jacks of all trades or masters of one?

There are three foci of web professionals: Technology, Design, and Business. Some folks focus on one exclusively (specialists), others integrate two or more foci into their work (generalists). “T-shaped” people have a broad set of general skills and knowledge with a deep skillset in one or two specific areas.
[session description]

Brian Talbot
M Jackson Wilkinson
12 March 2010


Web designers with markup chops. UX architects. Front-end engineer (CSS, Javascript).

“Honestly, I’m shocked that in 2010 I’m still coming across ‘web designers’ who can’t code their own designs. No excuse.” ~ Elliot Jay Stocks, Web designers who can’t code.

Analysis (self)

Do you like handling things from start to finish? Do you like working alone on projects? Can you learn and understand foreign concepts quickly? Do you need variety in your career? Are you good at knowing when you’re in over your head? Is job security a priority for you?

Analysis (team)

Is the team small? Is your team process more agile than waterfall? Do you need someone who can pitch in in various ways? Are you hiring a manager/exec?


Web designers that focus on the visual. User researchers. Database performance engineers.

Analysis (self)

Do you feel the need to be the best at one thing? Are you competitive and a perfectionist? Do you want to work on the new/hip/sexy projects?

Analysis (team)

Do you have a decent process in place? Is amazing execution your top priority? Can you keep team members busy all the time?

Point / Counterpoint

  • Specialists are the perfect tools for the specific job. Generalists take care of whatever is needed and get the job done.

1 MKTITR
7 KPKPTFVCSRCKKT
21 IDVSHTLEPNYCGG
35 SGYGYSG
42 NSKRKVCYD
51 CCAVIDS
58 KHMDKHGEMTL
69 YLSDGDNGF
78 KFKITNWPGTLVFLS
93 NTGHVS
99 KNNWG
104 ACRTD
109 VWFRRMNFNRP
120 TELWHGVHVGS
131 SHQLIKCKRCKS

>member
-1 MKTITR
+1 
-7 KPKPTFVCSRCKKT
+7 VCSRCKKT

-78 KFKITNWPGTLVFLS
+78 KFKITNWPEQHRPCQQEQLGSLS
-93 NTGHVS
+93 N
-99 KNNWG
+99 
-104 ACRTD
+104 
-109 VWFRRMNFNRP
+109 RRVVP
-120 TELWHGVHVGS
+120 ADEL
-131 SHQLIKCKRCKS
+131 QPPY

• Specialists keep current on trends and techniques. Generalists can ensure that execution matches intention (bridges gaps between communication points).
  • Specialists can be ignorant of external constraints and push boundaries past known limits. Generalists can see the big picture and the consequences of decisions.
  • Specialists can take advantage of specific market opportunities. Generalists can pivot / change easily throughout the lifespan of a career, even change careers.

3 replies on “jacks of all trades or masters of one?”

  1. I had a pretty negative reaction to this session, because it seemed to be slanted against specialists. I did accept the statement that a team of specialists with a waterfall process is less agile than a team of generalists with a highly agile process. It basically framed specialists as only bull-headed perfectionists that don’t step up and help out, and generalists as angelic staff who get the job done and are headed for upper management. I wish the session focused more of what a team of “T-shaped” people might be like.

  2. Of course, the same can be said of the idea that a generalist will never be as good as a specialist (in final output). That was examined as well. So perhaps this was more balanced than I first thought.

    Regardless, the intent was solid. The presenters truly wanted to examine the back and forth in a positive way. They did make a point during Q&A to mention that a team needs generalists and specialists, so that’s good even as much as I hate that kind of Pollyanna ending.

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